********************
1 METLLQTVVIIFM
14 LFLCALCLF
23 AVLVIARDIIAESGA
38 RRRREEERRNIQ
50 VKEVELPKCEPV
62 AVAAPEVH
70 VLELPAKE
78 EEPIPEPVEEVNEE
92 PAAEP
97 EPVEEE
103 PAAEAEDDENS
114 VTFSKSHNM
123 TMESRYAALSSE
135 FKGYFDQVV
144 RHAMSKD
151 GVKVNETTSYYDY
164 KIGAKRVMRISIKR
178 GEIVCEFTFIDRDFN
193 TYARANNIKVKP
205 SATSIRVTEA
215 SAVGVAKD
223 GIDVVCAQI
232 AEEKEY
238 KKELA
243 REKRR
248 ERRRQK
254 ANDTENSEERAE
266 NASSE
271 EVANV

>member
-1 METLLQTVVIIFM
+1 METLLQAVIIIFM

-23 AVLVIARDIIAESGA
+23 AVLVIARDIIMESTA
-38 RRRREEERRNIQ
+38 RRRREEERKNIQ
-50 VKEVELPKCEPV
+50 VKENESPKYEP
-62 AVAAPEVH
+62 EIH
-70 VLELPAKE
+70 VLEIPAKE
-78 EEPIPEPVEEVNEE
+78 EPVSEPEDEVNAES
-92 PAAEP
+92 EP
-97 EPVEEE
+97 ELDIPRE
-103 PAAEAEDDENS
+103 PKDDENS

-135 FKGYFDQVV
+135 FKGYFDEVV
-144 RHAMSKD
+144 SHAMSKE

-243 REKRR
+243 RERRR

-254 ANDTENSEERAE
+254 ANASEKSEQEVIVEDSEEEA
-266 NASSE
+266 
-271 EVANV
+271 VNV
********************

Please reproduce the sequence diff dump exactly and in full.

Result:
1 METLLQTVVIIFM
14 LFLCALCLF
23 AVLVIARDIIAESGA
38 RRRREEERRNIQ
50 VKEVELPKCEPV
62 AVAAPEVH
70 VLELPAKE
78 EEPIPEPVEEVNEE
92 PAAEP
97 EPVEEE
103 PAAEAEDDENS
114 VTFSKSHNM
123 TMESRYAALSSE
135 FKGYFDQVV
144 RHAMSKD
151 GVKVNETTSYYDY
164 KIGAKRVMRISIKR
178 GEIVCEFTFIDRDFN
193 TYARANNIKVKP
205 SATSIRVTEA
215 SAVGVAKD
223 GIDVVCAQI
232 AEEKEY
238 KKELA
243 REKRR
248 ERRRQK
254 ANDTENSEERAE
266 NASSE
271 EVANV

>member
-1 METLLQTVVIIFM
+1 METLLQAVIIIFM

-23 AVLVIARDIIAESGA
+23 AVLVIARDIIMESTA
-38 RRRREEERRNIQ
+38 RRRREEERKNIQ
-50 VKEVELPKCEPV
+50 VKENESPKYEP
-62 AVAAPEVH
+62 EIH
-70 VLELPAKE
+70 VLEIPAKE
-78 EEPIPEPVEEVNEE
+78 EPVSEPEDEVNAES
-92 PAAEP
+92 EP
-97 EPVEEE
+97 ELDIPRE
-103 PAAEAEDDENS
+103 PKDDENS

-135 FKGYFDQVV
+135 FKGYFDEVV
-144 RHAMSKD
+144 SHAMSKE

-243 REKRR
+243 RERRR

-254 ANDTENSEERAE
+254 ANASEKSEQEVIVEDSEEEA
-266 NASSE
+266 
-271 EVANV
+271 VNV